Trafika Europe 2 - Polish Nocturne

In any case, after the wedding bad things started happening between them. Him, he didn’t even look up when she served him his soup or his main course in the cafeteria. And as for her, it no longer made a difference whether she was putting the food in front of him or someone else. Her eyes seemed to be losing their shine from one day to the next. You couldn’t say, You look nice today, Miss Basia, or Basieńka, because she looked like she might burst into tears. She unbraided her hair and just tied it behind with a ribbon. It still looked nice, but it wasn’t the same as when she’d worn the braid. But no one had the courage to ask her why she’d done it. The Priest stopped coming to the cafeteria, and that made you wonder as well. Apparently he went to some tavern to eat. Then one day she happened to be bringing the main course to the table where I was sitting when someone ran in to say that the Priest had fallen from the scaffolding. Either he’d fallen or it was something else, in any case the guy shouted to the whole cafeteria that he’d fallen. She had one more plate to put on the table and, as chance would have it it was mine. The plate fell from her hands to the floor. She burst out crying, covered her face with her hands and ran into the kitchen. What went on in there I couldn’t tell you. But people in the cafeteria could have thought it was because of the dropped plate.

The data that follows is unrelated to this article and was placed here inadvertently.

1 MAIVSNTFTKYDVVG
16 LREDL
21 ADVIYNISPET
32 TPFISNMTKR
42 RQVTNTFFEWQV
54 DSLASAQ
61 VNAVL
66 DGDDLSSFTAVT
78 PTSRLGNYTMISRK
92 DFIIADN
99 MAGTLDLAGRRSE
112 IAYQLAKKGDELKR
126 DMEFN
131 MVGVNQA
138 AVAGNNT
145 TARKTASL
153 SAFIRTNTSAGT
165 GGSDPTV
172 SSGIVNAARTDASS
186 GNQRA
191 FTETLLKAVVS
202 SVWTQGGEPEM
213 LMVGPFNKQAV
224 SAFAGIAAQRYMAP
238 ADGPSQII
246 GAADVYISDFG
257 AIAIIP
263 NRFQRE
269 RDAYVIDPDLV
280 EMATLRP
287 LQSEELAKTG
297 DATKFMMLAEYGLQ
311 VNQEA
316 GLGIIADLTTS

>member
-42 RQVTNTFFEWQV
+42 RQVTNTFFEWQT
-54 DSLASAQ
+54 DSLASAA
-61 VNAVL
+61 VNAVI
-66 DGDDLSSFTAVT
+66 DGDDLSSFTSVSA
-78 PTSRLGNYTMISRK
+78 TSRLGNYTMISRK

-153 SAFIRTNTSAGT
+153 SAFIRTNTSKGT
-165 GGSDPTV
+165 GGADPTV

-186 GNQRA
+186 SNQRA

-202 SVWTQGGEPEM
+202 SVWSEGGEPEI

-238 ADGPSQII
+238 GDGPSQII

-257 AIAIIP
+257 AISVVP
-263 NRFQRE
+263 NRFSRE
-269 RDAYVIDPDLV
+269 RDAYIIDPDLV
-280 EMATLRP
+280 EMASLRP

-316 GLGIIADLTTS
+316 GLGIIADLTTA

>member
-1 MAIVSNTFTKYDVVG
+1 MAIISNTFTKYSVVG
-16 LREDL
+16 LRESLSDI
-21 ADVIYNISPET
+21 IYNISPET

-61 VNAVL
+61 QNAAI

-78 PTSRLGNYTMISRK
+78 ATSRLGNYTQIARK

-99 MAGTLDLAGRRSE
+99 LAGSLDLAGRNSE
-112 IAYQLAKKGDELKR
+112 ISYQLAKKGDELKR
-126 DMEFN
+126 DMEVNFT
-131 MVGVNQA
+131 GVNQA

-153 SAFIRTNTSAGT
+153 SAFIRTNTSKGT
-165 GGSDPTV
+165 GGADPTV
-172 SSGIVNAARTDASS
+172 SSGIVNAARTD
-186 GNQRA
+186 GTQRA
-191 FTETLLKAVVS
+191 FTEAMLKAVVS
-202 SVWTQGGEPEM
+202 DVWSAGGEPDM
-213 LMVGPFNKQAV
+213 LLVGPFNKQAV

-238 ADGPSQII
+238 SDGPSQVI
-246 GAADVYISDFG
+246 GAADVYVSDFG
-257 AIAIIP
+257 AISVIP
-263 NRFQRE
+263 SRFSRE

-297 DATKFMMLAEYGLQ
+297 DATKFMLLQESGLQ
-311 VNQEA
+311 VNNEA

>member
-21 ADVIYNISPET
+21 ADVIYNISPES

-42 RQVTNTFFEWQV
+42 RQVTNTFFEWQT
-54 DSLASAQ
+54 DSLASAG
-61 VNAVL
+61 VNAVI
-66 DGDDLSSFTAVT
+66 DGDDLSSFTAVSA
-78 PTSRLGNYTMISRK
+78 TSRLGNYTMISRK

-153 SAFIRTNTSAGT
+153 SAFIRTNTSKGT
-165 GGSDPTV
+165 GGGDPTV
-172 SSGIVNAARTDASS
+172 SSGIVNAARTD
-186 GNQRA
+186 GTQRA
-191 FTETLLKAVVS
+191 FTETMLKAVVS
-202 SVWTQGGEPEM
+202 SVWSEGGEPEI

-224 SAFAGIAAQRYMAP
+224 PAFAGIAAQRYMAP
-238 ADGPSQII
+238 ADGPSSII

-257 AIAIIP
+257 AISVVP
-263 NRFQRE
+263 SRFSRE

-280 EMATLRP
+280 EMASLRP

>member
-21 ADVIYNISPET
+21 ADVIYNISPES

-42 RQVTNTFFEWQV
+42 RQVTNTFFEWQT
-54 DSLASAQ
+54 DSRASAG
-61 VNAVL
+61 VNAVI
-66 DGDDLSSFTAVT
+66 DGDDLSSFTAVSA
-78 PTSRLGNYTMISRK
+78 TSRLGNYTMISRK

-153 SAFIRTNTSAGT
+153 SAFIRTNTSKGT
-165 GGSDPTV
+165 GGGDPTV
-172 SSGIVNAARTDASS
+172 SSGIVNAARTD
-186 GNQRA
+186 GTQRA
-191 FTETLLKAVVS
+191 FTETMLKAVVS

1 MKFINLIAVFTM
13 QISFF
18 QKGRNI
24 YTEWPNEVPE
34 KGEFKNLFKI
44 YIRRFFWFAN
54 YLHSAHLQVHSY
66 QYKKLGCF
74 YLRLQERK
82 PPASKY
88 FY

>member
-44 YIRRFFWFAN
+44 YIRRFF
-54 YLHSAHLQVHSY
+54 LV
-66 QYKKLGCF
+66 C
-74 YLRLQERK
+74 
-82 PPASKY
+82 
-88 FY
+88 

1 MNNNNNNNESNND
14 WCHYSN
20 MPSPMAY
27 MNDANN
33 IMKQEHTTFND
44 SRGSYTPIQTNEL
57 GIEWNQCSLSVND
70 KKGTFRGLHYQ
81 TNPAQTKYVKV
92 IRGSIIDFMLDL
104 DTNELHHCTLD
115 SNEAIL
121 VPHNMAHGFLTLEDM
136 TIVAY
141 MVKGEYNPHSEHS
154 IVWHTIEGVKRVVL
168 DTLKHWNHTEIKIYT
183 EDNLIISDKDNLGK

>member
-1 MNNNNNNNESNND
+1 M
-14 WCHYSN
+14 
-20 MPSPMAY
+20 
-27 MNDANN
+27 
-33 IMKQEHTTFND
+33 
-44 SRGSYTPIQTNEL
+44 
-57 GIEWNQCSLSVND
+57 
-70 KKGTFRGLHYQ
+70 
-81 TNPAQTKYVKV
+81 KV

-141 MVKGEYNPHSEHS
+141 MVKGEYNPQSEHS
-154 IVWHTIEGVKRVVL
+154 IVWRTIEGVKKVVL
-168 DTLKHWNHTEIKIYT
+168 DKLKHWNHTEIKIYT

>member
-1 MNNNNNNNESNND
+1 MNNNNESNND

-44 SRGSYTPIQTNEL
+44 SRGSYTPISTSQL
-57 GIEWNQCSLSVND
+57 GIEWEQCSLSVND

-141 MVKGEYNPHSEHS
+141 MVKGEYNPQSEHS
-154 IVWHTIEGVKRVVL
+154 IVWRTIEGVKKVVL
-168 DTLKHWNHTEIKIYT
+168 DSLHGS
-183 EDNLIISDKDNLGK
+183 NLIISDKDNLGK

We all rushed to the door, people came hurrying from the offices and from management, everyone was running, a


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